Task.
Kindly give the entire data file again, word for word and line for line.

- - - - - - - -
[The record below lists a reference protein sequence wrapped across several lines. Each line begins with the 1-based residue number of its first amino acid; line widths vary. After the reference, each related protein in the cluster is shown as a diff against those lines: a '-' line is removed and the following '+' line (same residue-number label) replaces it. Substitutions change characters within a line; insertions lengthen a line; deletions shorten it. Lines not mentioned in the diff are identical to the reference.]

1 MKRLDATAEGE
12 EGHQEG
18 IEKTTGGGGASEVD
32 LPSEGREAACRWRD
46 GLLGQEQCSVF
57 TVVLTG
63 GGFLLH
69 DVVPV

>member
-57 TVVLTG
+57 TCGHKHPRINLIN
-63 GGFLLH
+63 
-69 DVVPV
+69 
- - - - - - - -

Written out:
[The record below lists a reference protein sequence wrapped across several lines. Each line begins with the 1-based residue number of its first amino acid; line widths vary. After the reference, each related protein in the cluster is shown as a diff against those lines: a '-' line is removed and the following '+' line (same residue-number label) replaces it. Substitutions change characters within a line; insertions lengthen a line; deletions shorten it. Lines not mentioned in the diff are identical to the reference.]

1 MKRLDATAEGE
12 EGHQEG
18 IEKTTGGGGASEVD
32 LPSEGREAACRWRD
46 GLLGQEQCSVF
57 TVVLTG
63 GGFLLH
69 DVVPV

>member
-57 TVVLTG
+57 TCGHKHPRINLIN
-63 GGFLLH
+63 
-69 DVVPV
+69 